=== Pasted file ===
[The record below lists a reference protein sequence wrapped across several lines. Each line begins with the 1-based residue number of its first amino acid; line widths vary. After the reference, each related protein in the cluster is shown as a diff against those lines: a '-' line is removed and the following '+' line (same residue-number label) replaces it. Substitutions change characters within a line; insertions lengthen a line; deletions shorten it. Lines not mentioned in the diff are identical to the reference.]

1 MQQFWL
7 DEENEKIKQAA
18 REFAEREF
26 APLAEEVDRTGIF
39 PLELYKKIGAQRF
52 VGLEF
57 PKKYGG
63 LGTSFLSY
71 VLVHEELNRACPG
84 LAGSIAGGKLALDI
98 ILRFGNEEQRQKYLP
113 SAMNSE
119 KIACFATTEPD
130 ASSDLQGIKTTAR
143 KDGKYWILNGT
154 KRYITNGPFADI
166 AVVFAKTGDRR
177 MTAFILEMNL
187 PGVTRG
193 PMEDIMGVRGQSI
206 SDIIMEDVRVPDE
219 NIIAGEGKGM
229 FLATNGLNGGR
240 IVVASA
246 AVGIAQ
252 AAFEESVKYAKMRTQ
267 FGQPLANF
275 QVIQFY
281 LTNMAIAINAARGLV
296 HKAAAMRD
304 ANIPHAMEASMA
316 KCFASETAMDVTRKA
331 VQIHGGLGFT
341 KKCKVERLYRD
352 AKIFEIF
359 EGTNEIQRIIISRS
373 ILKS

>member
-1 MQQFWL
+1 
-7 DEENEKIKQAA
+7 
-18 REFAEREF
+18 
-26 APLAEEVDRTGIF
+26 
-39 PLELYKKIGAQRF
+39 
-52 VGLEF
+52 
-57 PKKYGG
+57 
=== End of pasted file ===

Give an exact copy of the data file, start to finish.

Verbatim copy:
[The record below lists a reference protein sequence wrapped across several lines. Each line begins with the 1-based residue number of its first amino acid; line widths vary. After the reference, each related protein in the cluster is shown as a diff against those lines: a '-' line is removed and the following '+' line (same residue-number label) replaces it. Substitutions change characters within a line; insertions lengthen a line; deletions shorten it. Lines not mentioned in the diff are identical to the reference.]

1 MQQFWL
7 DEENEKIKQAA
18 REFAEREF
26 APLAEEVDRTGIF
39 PLELYKKIGAQRF
52 VGLEF
57 PKKYGG
63 LGTSFLSY
71 VLVHEELNRACPG
84 LAGSIAGGKLALDI
98 ILRFGNEEQRQKYLP
113 SAMNSE
119 KIACFATTEPD
130 ASSDLQGIKTTAR
143 KDGKYWILNGT
154 KRYITNGPFADI
166 AVVFAKTGDRR
177 MTAFILEMNL
187 PGVTRG
193 PMEDIMGVRGQSI
206 SDIIMEDVRVPDE
219 NIIAGEGKGM
229 FLATNGLNGGR
240 IVVASA
246 AVGIAQ
252 AAFEESVKYAKMRTQ
267 FGQPLANF
275 QVIQFY
281 LTNMAIAINAARGLV
296 HKAAAMRD
304 ANIPHAMEASMA
316 KCFASETAMDVTRKA
331 VQIHGGLGFT
341 KKCKVERLYRD
352 AKIFEIF
359 EGTNEIQRIIISRS
373 ILKS

>member
-1 MQQFWL
+1 
-7 DEENEKIKQAA
+7 
-18 REFAEREF
+18 
-26 APLAEEVDRTGIF
+26 
-39 PLELYKKIGAQRF
+39 
-52 VGLEF
+52 
-57 PKKYGG
+57 